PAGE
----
Muggles look up to the ancient Greeks as the founders of philosophy, democracy, education, and many other worthwhile Muggle pursuits. What they do not realize, however, is the influence that the magical community had on many of their ancient Greek legends, which are of course not legends at all but feeble Muggle attempts to understand their occasional interactions with the ancient magical community. To illustrate this, we will examine the Muggle legend surrounding Narcissus.

In the Muggle legend, Narcissus was such an extraordinarily beautiful child that his parents became concerned about his ability to live a normal life. Out of concern, they visited the Seer Teiresias and inquired about what might happen to their son in his future. Teiresias told them that their son would live a long and happy life only if he “never came to know himself.” When Narcissus was sixteen he was walking in the woods and a woman named Echo saw him, falling madly in love with him and following after him as he walked. Narcissus, feeling someone shadowing his movements, asked “Who’s there?” Echo, enamored with his words, responded by saying“Who’s there?”just as he had. This repetition went on for some time until Echo decided to show herself. She tried to hug Narcissus who, confused and annoyed, stepped away from Echo, telling her to leave him alone. Echo was left heartbroken and spent the rest of her life wandering until nothing but an echo remained of her.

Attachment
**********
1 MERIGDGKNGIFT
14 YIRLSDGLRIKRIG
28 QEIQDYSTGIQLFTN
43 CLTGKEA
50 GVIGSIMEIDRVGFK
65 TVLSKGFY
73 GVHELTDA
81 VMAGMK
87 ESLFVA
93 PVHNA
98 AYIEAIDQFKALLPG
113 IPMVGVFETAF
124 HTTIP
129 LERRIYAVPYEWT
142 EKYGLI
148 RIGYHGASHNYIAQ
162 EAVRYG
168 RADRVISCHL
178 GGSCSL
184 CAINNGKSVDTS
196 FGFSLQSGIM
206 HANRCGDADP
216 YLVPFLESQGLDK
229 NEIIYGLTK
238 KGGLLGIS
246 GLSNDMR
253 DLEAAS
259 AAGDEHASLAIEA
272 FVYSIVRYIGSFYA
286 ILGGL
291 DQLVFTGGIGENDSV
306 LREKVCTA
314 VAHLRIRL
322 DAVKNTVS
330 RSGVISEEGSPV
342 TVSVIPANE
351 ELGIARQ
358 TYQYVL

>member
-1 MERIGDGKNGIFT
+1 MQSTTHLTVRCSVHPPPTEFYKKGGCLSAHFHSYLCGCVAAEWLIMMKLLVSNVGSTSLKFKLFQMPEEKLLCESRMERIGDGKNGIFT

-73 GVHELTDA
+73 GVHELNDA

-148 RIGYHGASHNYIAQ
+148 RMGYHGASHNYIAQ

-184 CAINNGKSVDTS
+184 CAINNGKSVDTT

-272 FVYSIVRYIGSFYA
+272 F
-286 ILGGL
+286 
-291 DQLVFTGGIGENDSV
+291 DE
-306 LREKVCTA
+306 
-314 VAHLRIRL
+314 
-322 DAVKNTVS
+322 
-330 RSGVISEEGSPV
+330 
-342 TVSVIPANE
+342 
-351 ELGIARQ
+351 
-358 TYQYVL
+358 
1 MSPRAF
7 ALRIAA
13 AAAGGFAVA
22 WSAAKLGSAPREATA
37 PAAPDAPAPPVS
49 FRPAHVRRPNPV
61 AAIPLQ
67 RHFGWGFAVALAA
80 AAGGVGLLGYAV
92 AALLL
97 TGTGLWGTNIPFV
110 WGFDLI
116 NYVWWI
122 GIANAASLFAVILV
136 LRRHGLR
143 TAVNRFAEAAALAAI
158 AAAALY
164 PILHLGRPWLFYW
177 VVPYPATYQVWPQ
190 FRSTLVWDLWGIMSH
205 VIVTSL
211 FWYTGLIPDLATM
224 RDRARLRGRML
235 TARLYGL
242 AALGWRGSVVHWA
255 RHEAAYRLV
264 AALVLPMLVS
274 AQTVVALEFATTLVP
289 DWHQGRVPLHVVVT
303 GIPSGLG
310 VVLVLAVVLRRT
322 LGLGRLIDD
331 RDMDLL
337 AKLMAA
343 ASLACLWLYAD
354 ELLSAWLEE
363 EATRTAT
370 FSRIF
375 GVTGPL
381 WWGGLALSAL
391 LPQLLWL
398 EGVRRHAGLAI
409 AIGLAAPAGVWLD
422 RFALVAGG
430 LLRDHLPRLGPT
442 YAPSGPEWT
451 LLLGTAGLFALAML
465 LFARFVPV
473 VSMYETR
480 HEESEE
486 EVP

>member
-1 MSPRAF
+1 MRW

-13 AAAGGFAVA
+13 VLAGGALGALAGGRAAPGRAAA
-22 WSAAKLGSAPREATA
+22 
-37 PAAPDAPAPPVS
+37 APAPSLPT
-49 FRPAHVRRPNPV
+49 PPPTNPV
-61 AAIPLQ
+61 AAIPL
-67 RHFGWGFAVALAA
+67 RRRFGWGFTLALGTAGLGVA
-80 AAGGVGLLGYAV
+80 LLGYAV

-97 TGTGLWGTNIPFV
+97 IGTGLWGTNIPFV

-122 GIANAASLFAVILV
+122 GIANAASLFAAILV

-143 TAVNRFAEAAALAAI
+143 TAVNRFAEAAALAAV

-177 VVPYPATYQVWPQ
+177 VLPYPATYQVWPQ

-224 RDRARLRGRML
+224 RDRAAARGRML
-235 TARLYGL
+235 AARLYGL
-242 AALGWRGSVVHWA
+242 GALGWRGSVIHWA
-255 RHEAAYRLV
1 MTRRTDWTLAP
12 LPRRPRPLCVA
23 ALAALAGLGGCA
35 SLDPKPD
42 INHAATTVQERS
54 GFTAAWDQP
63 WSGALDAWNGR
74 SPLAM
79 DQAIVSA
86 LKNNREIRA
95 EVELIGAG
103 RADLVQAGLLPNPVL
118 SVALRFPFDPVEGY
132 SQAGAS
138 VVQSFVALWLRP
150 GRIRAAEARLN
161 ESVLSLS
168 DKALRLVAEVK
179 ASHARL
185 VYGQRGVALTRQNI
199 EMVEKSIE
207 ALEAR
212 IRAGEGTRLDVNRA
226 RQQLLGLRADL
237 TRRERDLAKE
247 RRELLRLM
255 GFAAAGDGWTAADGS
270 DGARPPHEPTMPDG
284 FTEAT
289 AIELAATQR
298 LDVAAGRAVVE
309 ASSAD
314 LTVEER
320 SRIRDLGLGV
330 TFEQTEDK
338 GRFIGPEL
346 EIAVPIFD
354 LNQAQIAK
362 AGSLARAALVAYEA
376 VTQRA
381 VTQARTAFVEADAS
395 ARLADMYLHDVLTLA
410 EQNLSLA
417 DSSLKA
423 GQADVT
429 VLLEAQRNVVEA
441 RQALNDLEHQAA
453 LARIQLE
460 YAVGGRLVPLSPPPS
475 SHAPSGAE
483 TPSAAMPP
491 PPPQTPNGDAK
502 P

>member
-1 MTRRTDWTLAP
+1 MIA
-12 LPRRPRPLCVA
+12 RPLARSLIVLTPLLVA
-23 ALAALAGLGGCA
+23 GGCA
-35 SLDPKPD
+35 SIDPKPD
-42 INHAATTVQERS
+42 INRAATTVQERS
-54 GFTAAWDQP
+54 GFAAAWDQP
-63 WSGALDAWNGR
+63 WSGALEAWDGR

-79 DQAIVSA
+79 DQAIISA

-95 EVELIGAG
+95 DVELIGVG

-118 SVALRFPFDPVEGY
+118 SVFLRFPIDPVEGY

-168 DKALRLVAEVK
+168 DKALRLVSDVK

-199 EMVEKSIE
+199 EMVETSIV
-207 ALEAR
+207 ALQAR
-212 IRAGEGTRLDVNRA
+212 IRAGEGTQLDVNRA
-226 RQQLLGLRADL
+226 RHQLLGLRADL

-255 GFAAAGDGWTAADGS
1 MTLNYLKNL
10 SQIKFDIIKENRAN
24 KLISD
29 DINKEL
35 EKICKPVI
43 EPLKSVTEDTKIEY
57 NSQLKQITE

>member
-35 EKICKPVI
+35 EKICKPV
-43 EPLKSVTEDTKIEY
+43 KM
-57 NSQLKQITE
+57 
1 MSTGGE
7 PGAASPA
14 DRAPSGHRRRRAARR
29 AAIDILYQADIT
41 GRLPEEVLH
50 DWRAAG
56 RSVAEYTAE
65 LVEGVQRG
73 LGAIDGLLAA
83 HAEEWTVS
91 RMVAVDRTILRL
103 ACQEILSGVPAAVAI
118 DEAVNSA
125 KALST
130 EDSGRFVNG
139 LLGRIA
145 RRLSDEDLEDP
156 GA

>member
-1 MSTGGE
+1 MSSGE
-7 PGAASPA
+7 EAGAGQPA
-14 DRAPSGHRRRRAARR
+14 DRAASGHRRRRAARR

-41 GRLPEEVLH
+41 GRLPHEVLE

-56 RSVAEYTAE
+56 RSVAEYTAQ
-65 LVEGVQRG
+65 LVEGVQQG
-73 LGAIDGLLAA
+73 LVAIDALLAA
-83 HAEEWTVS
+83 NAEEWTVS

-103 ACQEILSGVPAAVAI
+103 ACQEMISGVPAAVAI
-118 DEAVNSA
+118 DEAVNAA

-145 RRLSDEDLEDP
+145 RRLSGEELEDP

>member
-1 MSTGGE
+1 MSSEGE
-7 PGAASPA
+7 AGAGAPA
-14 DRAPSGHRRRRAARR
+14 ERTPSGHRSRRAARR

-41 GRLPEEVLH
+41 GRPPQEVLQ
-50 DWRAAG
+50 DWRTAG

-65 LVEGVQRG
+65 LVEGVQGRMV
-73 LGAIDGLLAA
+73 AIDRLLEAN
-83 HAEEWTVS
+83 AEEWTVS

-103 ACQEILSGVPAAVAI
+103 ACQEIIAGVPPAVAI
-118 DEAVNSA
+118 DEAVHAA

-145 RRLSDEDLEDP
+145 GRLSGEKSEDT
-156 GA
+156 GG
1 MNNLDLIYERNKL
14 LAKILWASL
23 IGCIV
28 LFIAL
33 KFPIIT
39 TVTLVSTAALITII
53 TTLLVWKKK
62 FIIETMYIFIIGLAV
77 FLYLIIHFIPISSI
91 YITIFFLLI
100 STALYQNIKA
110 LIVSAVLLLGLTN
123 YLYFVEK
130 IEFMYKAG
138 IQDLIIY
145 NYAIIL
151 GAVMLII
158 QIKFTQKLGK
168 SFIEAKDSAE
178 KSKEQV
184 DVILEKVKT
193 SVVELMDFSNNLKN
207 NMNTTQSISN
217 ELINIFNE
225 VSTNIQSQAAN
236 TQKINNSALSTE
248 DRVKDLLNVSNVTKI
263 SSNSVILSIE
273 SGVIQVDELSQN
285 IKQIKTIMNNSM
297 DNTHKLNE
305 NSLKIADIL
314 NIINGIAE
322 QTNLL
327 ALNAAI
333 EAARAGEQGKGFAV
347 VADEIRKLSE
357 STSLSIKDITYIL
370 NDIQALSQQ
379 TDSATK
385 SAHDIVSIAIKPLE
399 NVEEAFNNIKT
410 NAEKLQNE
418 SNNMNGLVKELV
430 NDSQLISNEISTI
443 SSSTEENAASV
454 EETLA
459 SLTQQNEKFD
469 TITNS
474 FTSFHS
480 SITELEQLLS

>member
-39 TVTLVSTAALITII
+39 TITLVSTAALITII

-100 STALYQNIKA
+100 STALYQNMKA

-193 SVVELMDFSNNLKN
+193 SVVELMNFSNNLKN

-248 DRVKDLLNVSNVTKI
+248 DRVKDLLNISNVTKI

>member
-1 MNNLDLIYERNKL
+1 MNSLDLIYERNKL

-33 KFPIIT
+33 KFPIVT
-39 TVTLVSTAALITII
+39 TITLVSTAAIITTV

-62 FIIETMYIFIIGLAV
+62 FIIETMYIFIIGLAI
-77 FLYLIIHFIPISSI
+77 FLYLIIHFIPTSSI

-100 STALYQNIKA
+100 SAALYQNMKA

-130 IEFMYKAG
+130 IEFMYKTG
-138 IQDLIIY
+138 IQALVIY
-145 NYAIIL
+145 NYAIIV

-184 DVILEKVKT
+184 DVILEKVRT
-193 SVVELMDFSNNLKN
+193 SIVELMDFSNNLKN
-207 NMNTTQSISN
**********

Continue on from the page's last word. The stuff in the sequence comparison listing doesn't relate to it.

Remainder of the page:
Nemesis, the god of revenge, heard Echo’s cries and decided to punish Narcissus for being so cold to her. He placed a lake in the forest where Narcissus was walking and caused Narcissus to see his own reflection in the water. He was so surprised by the beauty he saw there that he became completely enamored with himself. However, every time he reached in to the water to try to introduce himself, the reflection would disappear. And so, Narcissus slowly wasted away on the shores of the lake, staring at his own reflection, caring about nothing but his own beauty. The flowers that blossomed at the lake’s edge where he stood were named in his memory; the Narcissus flower.